Speaking to a driver and/or crew chief via the team radio during the pace laps makes no sense. Asking the driver a random viewer question is ridiculous. Once again in 2010, this practice provided no new information, resulted in awkward moments and was openly despised by some drivers.

There is not one "new fan" watching the telecast. The entire NASCAR TV audience has a favorite driver and knows who is who. Showing a prerecorded "bumper" of a driver posing and grinning or trying to look tough or playing the drums while going to commercial under green flag racing is a travesty.

Updates on the basics of NASCAR should be reserved for specialty TV shows. Inside the live telecast of a Sprint Cup Series race there is no need to review the basics of tires, fuel cells, shock absorbers or any other car part that will be used in every event.

A driver who starts a Sprint Cup Series race and suddenly pulls off the track and heads to the garage should be identified on TV immediately. It is not the role of the TV networks to edit "start and park" cars from the telecasts. The responsibility is to report what is happening to those who are watching on TV and are not at the track.

No NASCAR TV network covering a live race should go to commercial under green flag racing in the first ten laps or the final ten laps of the event. Any driver transported to the infield medical center should be interviewed. Each one has fans and it is not the role of the TV network to use popularity or points standings to determine whether an athlete is worthy of TV time.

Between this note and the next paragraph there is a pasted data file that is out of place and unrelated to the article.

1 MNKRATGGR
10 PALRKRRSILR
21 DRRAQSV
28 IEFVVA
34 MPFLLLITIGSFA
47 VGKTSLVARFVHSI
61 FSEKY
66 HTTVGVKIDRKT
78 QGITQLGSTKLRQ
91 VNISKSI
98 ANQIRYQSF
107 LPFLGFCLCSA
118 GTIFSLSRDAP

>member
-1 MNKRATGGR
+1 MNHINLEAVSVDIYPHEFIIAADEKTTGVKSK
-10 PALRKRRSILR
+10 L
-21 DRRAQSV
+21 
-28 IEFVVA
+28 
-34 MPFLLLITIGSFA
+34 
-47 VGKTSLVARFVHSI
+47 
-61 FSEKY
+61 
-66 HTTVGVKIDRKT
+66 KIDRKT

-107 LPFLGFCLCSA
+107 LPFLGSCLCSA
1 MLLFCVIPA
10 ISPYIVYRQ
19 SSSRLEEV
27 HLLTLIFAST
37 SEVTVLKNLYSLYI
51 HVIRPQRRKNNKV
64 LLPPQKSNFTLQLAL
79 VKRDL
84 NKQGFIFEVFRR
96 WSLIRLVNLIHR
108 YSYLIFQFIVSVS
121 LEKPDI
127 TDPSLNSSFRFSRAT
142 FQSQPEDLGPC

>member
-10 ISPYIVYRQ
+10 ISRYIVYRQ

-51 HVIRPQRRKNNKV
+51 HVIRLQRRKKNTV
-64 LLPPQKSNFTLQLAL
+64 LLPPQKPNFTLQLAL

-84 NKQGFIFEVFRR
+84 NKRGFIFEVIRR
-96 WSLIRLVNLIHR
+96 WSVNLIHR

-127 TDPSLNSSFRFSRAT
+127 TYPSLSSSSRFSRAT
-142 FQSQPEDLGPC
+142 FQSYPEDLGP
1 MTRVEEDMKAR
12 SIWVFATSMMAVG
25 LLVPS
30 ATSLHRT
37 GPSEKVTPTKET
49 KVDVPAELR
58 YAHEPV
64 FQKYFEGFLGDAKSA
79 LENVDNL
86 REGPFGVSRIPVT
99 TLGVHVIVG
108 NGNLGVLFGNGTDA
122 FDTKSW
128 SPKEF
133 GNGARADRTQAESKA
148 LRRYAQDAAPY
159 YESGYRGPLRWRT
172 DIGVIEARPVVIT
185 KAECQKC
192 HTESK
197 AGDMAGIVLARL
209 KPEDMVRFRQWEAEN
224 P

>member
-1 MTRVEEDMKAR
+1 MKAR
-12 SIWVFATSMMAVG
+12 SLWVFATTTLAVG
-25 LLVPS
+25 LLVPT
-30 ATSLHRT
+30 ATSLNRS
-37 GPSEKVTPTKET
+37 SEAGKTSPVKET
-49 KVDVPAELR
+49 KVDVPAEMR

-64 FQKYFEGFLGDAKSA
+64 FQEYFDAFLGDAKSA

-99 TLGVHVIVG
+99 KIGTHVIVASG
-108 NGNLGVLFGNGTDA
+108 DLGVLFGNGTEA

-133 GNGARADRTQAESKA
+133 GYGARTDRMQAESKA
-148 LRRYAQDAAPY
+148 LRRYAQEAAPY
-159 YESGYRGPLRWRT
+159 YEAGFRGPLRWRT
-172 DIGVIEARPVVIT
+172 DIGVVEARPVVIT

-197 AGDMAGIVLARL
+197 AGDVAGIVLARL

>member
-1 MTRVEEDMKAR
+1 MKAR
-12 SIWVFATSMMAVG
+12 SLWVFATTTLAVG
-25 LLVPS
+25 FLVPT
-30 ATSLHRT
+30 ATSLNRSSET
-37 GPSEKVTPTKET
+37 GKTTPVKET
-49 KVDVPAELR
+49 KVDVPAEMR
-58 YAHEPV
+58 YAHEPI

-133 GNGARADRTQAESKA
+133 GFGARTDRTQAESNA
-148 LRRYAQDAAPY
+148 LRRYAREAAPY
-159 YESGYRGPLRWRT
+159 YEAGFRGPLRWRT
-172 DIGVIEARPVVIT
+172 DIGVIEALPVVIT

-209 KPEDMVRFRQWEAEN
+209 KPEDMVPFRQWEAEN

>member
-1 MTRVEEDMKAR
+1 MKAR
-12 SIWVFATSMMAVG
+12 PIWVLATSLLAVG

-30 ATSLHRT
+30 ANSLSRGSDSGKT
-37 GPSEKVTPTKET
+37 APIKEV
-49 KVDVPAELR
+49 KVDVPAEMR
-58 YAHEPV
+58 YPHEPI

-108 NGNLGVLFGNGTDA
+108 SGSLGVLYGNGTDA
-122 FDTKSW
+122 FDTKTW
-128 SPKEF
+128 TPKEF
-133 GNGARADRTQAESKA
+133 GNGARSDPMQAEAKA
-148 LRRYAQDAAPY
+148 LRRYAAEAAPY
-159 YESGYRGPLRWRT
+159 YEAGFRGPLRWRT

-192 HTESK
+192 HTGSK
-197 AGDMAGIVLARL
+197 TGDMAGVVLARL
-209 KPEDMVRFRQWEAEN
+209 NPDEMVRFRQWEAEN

The scoring ticker is on the screen to help with information, not to be the primary source of scoring information for TV viewers once the race is underway. A key role of the play-by-play announcer is to update positions on the racetrack. What TV seems to be unable to do, the NASCAR radio broadcasters do on a regular basis.

Prior to every restart in a Sprint Cup Series race TV viewers should be told what cars got a wave-around, who is the Lucky Dog and if there were any pit road penalties. Coming to the green flag, viewers should know at least the top ten cars (first five rows) and whether the leader chose the inside or outside.

Full field recaps within a race should be done through the complete field at regular intervals and not just include the top ten or twenty cars. Television often misses the real stories of the race by continually focusing on the front of the race and the current leaders. All the drivers on the track have fans.

After a multi-hour race, TV viewers deserve to see all the cars on the lead lap finish the race live. The race winner, pit crew and crew chief will have TV time in Victory Lane. Watching the rest of the lead lap cars racing to the finish is often much more exciting than seeing the winner cross the line.

The issues added by fans after the original post included showing debris for every caution flag, not using an in-car camera for a pass for the lead and having side-by-side TV commercial breaks.

This post was a composite of the coverage of all three TV networks involved in the Sprint Cup Series. As we have said many times since 2007, the NASCAR TV networks paid the money to show the races and have the total right to present them however they please.

What may be important to remember in this world of DVR's, online streaming and social media is that the NASCAR fan base now has an incredible amount of real time information available during a race. What TV chooses not to show or include in a telecast may be interpreted as incomplete coverage.